Indeed, the Court has rejected arguments advanced by the institutional press that, because of its structural role in ensuring the free flow of information in a democratic society, it ought to enjoy unique protections from otherwise generally applicable laws that inhibit its ability to gather and report the news. Thus, in 1991 in Cohen v. Cowles Media Co., the Court effectively concluded the treatise on the freedom of the press it began in Sullivan; it did so when it emphasized that the press is properly subject to liability under the “generally applicable” law of contracts when it breaks a promise to keep a source’s identity confidential, even when it does so in order to report truthful information about the source’s involvement in a matter of public concern.
In the decade following Cohen, the Court again fell largely silent when it came to the First Amendment’s application to the institutional press. As the 21st century dawned, however, the Court interrupted that silence, at least briefly, to revisit the extent to which a “generally applicable” law such as the federal wiretap statute can constitutionally impose criminal penalties and civil liability on the dissemination by the press of the contents of unlawfully recorded telephone conversations, at least when the information so disseminated is the truth about a matter of public concern.
In 2001 in Bartnicki v. Vopper, the Court held that, even when a statute is directed at deterring unlawful conduct (e.g., the interception of telephone conversations) and not at penalizing the content of press reports, it nevertheless constitutes a “naked prohibition” on the dissemination of information by the press that is “fairly characterized as a regulation of pure speech” in violation of the First Amendment. In so holding, the Court ushered in a new century of First Amendment jurisprudence by reaffirming both the Daily Mail principle — the fundamental right of a free press to disseminate truthful information about public matters — and the “central meaning of the First Amendment” on which it is based — Sullivan’s recognition that the “‘freedom of expression upon public questions is secured by the First Amendment’” so that “‘debate on public issues should be uninhibited, robust and wide-open.’”
While it is undeniable fact that freedom of press is essential ingredient of democracy, it does not mean it will advance the goals of democracy.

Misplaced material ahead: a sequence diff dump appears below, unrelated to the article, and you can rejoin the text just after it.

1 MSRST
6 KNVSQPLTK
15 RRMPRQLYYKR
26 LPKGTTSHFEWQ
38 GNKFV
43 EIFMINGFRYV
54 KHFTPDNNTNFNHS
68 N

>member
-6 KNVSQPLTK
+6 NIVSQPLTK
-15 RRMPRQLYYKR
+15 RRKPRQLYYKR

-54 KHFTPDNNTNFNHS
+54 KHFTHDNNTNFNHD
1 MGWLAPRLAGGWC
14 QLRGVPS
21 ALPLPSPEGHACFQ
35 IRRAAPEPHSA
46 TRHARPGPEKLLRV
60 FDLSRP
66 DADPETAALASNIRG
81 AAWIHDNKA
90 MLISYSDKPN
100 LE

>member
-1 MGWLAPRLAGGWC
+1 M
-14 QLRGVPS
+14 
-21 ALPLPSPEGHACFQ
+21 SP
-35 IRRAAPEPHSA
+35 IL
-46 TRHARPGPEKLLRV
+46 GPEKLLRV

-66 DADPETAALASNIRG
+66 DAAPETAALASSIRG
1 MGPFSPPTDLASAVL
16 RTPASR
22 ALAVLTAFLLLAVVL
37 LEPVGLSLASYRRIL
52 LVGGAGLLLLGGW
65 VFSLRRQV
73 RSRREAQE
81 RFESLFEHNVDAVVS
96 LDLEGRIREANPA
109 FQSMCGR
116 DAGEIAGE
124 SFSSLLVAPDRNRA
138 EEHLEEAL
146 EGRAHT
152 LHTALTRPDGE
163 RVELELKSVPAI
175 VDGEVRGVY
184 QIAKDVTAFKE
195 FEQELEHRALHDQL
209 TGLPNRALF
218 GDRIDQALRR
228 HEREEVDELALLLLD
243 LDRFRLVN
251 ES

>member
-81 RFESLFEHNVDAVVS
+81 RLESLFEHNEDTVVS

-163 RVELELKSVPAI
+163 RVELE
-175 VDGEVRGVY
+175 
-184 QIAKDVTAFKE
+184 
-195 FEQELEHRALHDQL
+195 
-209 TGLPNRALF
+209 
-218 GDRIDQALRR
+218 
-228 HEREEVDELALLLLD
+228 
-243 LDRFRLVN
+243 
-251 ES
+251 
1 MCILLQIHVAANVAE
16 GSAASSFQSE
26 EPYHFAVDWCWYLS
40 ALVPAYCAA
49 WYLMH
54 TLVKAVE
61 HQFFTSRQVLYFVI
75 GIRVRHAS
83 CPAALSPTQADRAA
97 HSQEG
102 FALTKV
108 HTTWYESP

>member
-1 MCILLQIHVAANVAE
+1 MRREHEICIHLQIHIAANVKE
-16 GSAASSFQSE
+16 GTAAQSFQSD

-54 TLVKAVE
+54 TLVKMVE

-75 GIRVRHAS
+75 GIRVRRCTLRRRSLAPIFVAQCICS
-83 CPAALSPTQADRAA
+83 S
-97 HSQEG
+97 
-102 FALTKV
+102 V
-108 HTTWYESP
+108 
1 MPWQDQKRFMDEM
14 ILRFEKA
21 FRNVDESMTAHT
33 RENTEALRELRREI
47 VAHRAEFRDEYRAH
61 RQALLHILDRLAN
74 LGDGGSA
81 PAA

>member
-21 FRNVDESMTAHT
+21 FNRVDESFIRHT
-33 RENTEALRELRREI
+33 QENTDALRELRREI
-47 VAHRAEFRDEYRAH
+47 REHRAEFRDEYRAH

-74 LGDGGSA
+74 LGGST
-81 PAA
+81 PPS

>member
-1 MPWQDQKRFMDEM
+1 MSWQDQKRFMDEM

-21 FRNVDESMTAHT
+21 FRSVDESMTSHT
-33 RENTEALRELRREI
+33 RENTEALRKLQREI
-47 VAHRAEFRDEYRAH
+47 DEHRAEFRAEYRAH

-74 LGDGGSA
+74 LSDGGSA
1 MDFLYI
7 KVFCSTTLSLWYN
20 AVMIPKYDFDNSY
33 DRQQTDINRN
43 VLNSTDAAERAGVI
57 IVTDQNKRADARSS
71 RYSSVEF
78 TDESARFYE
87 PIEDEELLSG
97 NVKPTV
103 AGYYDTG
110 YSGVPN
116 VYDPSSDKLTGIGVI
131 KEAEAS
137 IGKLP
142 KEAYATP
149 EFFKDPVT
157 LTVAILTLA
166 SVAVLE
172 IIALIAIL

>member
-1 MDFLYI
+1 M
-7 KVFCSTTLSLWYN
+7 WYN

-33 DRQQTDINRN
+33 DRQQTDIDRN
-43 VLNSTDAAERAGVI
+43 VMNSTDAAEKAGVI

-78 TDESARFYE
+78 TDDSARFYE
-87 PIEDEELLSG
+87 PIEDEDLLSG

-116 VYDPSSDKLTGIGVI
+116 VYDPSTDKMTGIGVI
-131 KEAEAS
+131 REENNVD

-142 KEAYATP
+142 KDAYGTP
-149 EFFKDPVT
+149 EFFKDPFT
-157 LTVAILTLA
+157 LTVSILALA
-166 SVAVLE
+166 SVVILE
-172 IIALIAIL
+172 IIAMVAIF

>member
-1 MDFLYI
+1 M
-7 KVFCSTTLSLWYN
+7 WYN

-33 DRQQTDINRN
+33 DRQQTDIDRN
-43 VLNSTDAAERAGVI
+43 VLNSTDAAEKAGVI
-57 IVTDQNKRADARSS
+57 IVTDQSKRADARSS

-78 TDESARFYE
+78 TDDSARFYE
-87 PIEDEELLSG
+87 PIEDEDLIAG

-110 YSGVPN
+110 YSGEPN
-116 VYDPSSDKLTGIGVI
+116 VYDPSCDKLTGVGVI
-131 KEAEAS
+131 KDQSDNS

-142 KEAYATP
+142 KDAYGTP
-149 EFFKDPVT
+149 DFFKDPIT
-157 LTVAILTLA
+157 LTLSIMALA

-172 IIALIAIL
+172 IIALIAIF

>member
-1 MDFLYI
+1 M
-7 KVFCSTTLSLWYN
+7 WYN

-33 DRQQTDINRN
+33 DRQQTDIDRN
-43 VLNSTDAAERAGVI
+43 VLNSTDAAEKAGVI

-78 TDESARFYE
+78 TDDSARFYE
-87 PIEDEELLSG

Namely, once in this country that now seems far away, radio and television broadcasters had an obligation to operate in the public interest. That generally accepted principle was reflected in a rule known as the Fairness Doctrine. The rule, formally adopted by the Federal Communications Commission in 1949, required all broadcasters to devote a reasonable amount of time to the discussion of controversial matters of public interest. It further required broadcasters to air contrasting points of view regarding those matters. The Fairness Doctrine arose from the idea imbedded in the First Amendment that the wide dissemination of information from diverse and even antagonistic sources is essential to the public welfare and to a healthy democracy.
In August 1987 the FCC repealed the Doctrine, claiming that it was unconstitutional, although the Supreme Court had ruled unanimously in 1969 that the Fairness Doctrine was not only constitutional but essential to democracy. As a result, general public is very rarely served with fair and balanced information. The public airwaves serve today no other purpose but to express the opinions of those who can pay for air time. Some authors argue that mainstream media journalism today is a shameful joke because of president Reagan’s decision to abolish Fairness Doctrine.
Once upon a time, the Fairness Doctrine ensured that the information we receive – information vital to the ability of the people to govern in the manner intended – came from a wide variety of sources and perspectives. Reagan’s policies annihilated the Fairness Doctrine, opening the door for a few mega-corporations to gather journalism unto themselves. Today, Reagan’s old bosses at General Electric own three of the most-watched news channels. This company profits from every war Americans fight, but somehow is trusted to tell the truths of war. Thus, the myths and lies are sold to us.